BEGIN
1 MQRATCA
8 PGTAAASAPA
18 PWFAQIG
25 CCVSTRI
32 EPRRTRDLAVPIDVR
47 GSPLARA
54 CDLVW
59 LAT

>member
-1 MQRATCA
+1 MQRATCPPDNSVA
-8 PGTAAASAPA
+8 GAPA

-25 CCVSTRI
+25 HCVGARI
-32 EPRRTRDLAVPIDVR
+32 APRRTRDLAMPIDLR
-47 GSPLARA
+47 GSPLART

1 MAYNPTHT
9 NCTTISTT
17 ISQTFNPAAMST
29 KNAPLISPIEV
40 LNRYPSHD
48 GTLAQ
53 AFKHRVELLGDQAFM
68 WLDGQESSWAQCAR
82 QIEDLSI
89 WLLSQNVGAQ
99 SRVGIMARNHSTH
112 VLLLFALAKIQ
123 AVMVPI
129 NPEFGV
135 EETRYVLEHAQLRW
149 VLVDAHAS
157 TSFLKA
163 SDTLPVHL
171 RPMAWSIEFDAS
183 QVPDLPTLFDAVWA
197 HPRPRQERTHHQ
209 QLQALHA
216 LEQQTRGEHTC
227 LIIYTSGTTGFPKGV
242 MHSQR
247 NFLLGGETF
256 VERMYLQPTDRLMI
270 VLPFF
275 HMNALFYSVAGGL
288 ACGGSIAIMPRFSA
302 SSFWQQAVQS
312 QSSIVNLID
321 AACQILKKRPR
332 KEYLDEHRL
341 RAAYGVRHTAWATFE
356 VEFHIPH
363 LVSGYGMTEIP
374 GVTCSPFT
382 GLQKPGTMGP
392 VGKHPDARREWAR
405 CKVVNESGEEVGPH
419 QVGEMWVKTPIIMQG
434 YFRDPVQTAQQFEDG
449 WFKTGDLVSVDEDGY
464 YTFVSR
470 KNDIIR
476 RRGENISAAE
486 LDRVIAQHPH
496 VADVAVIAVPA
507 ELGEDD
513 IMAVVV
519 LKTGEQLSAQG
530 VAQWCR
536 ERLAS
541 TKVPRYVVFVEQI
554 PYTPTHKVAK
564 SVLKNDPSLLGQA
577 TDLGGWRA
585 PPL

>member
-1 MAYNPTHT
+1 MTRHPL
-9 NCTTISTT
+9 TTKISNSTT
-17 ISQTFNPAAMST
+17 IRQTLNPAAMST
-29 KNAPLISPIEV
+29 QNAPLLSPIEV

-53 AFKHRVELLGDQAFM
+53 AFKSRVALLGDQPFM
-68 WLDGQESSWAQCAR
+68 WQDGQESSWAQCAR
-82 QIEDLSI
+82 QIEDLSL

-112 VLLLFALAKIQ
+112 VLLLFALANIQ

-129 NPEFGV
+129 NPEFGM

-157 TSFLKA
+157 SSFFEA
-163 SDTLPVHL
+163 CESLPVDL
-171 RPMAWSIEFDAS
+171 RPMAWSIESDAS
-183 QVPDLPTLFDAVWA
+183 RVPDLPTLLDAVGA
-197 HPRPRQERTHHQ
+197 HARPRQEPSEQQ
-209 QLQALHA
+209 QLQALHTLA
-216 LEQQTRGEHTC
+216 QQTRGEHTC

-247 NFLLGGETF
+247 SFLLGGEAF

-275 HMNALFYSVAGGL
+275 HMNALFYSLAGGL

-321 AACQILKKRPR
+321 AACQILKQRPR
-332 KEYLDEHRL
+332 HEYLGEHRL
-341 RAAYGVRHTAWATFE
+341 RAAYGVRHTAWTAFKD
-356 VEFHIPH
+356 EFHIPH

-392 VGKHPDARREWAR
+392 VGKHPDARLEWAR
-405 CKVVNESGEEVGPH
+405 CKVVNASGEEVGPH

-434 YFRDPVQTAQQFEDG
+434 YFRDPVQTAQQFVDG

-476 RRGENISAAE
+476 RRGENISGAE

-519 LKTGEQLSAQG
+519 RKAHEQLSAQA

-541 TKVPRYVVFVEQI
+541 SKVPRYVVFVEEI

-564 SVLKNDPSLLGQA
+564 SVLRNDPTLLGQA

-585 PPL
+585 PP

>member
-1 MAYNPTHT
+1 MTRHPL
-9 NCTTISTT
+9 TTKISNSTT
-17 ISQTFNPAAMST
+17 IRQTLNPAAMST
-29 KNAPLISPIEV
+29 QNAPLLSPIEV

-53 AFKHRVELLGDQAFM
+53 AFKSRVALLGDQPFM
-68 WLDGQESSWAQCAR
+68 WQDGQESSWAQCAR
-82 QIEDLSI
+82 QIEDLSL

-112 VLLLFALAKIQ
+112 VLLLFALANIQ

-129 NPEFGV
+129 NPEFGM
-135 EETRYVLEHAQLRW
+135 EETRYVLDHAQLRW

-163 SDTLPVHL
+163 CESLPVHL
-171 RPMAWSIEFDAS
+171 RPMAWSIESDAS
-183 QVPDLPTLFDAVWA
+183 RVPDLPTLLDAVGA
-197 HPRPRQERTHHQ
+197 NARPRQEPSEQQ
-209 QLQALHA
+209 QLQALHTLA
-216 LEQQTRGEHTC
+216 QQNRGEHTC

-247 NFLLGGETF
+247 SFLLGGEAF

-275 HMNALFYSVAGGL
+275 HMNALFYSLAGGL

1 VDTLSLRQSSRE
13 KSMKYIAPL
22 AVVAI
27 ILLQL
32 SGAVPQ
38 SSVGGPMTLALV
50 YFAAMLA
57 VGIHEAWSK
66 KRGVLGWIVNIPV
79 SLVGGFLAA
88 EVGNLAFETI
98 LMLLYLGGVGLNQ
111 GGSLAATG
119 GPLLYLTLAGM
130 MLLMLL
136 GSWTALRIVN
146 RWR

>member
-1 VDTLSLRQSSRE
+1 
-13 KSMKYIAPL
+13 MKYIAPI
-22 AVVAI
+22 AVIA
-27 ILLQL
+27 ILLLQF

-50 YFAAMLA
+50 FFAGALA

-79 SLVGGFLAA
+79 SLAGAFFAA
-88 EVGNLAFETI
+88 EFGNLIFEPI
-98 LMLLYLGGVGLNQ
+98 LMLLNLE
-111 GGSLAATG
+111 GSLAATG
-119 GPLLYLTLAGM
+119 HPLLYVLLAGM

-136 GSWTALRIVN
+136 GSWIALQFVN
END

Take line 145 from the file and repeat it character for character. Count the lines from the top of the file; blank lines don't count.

-17 ISQTFNPAAMST